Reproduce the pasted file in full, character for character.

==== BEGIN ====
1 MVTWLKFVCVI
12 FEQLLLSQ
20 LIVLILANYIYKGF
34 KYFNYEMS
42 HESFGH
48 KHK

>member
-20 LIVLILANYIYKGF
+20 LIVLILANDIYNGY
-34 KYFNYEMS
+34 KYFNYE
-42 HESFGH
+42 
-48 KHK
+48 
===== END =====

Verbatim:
1 MVTWLKFVCVI
12 FEQLLLSQ
20 LIVLILANYIYKGF
34 KYFNYEMS
42 HESFGH
48 KHK

>member
-20 LIVLILANYIYKGF
+20 LIVLILANDIYNGY
-34 KYFNYEMS
+34 KYFNYE
-42 HESFGH
+42 
-48 KHK
+48 